I have experienced some wonderful rescue animals in my home over the years, and have great memories of all of them. It seems to be my “thing,” and I wouldn’t have it any other way. They are deserving of all the love and care they can get, especially since most of them have come from an abuse and/or neglect situation. Thank goodness there are now more no-kill shelters than ever before. There are also animals that are victims of circumstances when an owner has died. These often aging animals end up with other family or friends if they’re lucky, or a shelter situation if they’re not.
So here are some points to consider.
Please make sure you and your family are absolutely ready to commit to a lifetime of love and care for the animal you adopt. This includes medical care. If you are not 100% sure you are ready to adopt, you might consider fostering first. This way you get an idea of what it will take to care for the animal, and also get some guidance from a shelter along with veterinary care while the pet is with you. You might end up as a “foster fail” because you’ve fallen in love with the pet and wish to have it in your home for the rest of its life. This happens a lot, and is not a bad thing!
Prepare your home for this new addition. Pet proofing your home is important. Keep hazardous items out of reach. Remove loose cords or cables. Safely store medicines, cleaners and chemicals out of reach. Remove poisonous plants and anything that could potentially be chewed and/or swallowed.
Patience is key!
You are coming together typically not knowing much, if anything, about the animal’s past. If you are able to learn something, that’s a bonus! Time will be needed to get to know each other. Remember, typically the animal has come from a shelter or rescue situation, so it will likely be nervous, confused, anxious, scared, sad, bewildered, etc. Imagine how you would feel if you were in this animal’s position!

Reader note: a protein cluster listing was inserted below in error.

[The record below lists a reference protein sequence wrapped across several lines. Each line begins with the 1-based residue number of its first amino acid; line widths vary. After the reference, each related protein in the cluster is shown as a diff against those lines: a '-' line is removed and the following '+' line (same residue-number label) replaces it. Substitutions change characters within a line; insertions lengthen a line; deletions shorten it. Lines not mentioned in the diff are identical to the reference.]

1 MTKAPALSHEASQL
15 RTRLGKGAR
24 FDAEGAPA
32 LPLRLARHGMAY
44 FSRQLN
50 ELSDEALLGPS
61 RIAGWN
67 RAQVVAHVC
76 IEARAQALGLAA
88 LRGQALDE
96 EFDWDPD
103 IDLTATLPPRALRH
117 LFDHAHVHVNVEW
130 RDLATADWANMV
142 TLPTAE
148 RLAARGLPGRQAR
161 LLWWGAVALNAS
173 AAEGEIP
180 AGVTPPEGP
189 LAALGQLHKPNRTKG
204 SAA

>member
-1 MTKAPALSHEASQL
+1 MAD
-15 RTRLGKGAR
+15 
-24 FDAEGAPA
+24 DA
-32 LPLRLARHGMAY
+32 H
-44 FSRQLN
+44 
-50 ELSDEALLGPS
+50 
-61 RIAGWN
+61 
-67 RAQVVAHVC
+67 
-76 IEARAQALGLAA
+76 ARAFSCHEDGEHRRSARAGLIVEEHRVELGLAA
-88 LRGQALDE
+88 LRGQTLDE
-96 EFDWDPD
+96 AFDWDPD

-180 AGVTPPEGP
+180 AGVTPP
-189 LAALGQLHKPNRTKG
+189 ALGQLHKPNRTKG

The first week is often the most challenging but also a wonderful discovery period. Your new pet needs some structure and guidance on what you expect from it, including where it will sleep, nap, eat, play, and so on. As you get through each day, you will learn more about each other. Don’t expect everything to go smoothly. It takes time to become familiar with each other and get into a routine. The animal needs time to adjust and warm up to you and your family, so give it space but also give love and attention. Pet, groom, and play with your pet. Providing a pet bed in a quiet area or crate creates a safe space where it can relax.
If you have other pets in the household, give them time to gradually get to know each other. Avoid forcing them to be together. Let this happen slowly, cautiously, and always with supervision!
Some training will be necessary.
Setting boundaries to stay off furniture and counters or teaching basic commands such as sit and stay are important from the start. If you have a pet with bad habits, or just have trouble with training on your own, there’s an abundance of trainers out there to help for a fee.
If you know the breed of the dog, it can be helpful to study about that breed to help you understand its character traits better.
Some frustration with the new pet is inevitable. Patience and time are needed to get through this first phase. You can do it!
Jenny is a Certified Natural Health Consultant for pets and their people, and a Healing Touch for Animals (Level 2) and NES BioEnergetics Practitioner. Consultations are done over the phone and through email. To contact, call or text (906) 235-3524 or email firstname.lastname@example.org.
Excerpted from the Fall 2021 issue of Health & Happiness U.P. Magazine. Copyright 2021, Empowering Lightworks, LLC. All rights reserved.